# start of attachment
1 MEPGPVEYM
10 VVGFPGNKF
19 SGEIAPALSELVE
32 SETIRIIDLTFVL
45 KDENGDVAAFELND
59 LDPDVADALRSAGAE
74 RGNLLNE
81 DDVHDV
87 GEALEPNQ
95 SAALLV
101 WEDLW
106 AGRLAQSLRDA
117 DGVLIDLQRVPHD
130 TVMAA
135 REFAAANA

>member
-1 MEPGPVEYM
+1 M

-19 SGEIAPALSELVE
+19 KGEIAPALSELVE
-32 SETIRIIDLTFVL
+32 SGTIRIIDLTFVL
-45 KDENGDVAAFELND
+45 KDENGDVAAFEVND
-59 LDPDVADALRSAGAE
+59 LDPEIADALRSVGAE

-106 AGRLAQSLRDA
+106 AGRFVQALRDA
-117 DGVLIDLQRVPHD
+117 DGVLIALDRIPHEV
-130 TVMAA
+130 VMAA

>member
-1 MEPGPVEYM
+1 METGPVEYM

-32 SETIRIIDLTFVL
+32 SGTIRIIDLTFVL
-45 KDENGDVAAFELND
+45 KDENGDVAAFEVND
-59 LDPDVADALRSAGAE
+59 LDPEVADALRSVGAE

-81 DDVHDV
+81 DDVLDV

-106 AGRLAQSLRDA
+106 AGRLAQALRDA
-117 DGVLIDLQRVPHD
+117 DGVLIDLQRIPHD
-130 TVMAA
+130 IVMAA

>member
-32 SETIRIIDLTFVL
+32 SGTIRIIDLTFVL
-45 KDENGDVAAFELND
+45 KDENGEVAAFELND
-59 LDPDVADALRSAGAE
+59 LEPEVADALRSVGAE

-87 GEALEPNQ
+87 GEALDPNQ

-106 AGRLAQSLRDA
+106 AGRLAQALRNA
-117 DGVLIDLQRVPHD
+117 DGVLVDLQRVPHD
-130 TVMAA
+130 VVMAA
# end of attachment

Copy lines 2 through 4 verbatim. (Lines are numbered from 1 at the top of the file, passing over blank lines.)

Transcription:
10 VVGFPGNKF
19 SGEIAPALSELVE
32 SETIRIIDLTFVL